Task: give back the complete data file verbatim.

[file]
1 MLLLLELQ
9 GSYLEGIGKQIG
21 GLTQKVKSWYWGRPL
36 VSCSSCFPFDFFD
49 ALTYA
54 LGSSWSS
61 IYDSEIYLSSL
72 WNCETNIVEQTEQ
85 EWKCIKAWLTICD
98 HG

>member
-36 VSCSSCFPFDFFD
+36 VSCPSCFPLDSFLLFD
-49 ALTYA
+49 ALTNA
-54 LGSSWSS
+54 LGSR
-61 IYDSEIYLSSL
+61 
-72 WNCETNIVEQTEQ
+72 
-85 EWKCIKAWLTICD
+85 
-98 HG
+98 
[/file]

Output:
1 MLLLLELQ
9 GSYLEGIGKQIG
21 GLTQKVKSWYWGRPL
36 VSCSSCFPFDFFD
49 ALTYA
54 LGSSWSS
61 IYDSEIYLSSL
72 WNCETNIVEQTEQ
85 EWKCIKAWLTICD
98 HG

>member
-36 VSCSSCFPFDFFD
+36 VSCPSCFPLDSFLLFD
-49 ALTYA
+49 ALTNA
-54 LGSSWSS
+54 LGSR
-61 IYDSEIYLSSL
+61 
-72 WNCETNIVEQTEQ
+72 
-85 EWKCIKAWLTICD
+85 
-98 HG
+98 